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Re: half height steel nuts

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On Nov 17, 2005, at 12:14 PM, Eli Grassley wrote:

I can’t find any equations on nut strength in the AISC code.
I hope you've stopped looking--there aren't any. ;->
Try the section on bolts and nuts in _Machinery's Handbook_. It shows detailed calculation procedures for tensile and stripping strength including the effects of thread allowances. These procedures are general and are used to provide the 'stress area' noted in the AISC Handbook.

Some things you might want to consider when you use half height nuts--
--You probably won't have the stripping strength to obtain a correct pre-load. If preload is important--if you have cyclic or intermittent loading--you stand a good chance of fatigue failures or having the connection unscrew itself, **especially** under tensile loading such as a suspended weight. I'd never use such a detail without a positive means to lock the nut in place such as safety wire or staking the threads. --The effects of the imperfect threads at the nut faces become increasingly more important as the number of engaged threads decreases. Don't assume that the half nut is completely threaded along its whole depth. --The working assumption is that the load is shared by all threads. This isn't true because of stiffness considerations; if the material is sufficiently ductile the load at failure is usually shared, but not the service loading where the behavior is elastic. With fewer threads the load transfer from thread to thread isn't gradual and failures tend to be sudden and consequently mor liable to be catastrophic. Be careful that your career isn't hanging by a single thread. (heh-heh. get it? single thread? That's bolting humor--the fun never stops.)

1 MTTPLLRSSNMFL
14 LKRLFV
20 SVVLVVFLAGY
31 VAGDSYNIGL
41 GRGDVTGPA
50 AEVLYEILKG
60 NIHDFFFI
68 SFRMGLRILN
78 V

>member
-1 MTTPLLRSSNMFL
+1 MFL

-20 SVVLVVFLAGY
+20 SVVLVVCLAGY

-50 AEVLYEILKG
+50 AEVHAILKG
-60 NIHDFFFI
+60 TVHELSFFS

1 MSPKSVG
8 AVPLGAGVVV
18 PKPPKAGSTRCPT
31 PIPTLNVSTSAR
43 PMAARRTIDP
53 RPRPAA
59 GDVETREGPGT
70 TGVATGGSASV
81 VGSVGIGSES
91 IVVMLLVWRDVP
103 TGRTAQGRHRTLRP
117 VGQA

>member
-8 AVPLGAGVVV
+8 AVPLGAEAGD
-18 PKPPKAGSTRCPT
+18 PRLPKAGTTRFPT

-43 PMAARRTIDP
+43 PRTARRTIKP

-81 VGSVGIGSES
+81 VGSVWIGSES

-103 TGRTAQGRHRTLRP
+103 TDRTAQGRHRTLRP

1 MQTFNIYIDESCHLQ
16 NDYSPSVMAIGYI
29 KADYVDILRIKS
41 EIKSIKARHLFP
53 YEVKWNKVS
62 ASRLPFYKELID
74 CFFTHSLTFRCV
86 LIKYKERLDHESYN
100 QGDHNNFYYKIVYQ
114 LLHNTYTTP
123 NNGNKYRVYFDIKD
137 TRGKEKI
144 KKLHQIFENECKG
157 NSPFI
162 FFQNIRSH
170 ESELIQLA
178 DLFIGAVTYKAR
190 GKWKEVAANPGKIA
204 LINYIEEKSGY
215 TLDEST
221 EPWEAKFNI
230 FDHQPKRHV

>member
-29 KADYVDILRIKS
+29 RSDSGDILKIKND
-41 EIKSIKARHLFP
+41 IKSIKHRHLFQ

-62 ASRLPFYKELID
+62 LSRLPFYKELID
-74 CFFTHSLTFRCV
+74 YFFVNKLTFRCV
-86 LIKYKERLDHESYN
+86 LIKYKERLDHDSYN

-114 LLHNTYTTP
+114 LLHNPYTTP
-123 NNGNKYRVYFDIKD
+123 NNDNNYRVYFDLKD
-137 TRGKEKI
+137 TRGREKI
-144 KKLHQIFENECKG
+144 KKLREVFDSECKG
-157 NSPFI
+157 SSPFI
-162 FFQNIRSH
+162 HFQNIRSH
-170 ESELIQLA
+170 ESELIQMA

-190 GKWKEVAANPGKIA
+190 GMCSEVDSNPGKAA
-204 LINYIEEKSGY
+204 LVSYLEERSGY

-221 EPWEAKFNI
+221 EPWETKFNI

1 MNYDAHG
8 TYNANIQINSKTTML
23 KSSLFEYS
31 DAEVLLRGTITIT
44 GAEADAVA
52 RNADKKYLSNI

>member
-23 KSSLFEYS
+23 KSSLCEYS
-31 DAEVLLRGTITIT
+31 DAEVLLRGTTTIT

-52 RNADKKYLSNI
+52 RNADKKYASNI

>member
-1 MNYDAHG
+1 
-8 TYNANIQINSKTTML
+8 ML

Christopher Wright P.E. |"They couldn't hit an elephant at
chrisw(--nospam--at)   | this distance" (last words of Gen.
.......................................| John Sedgwick, Spotsylvania 1864)

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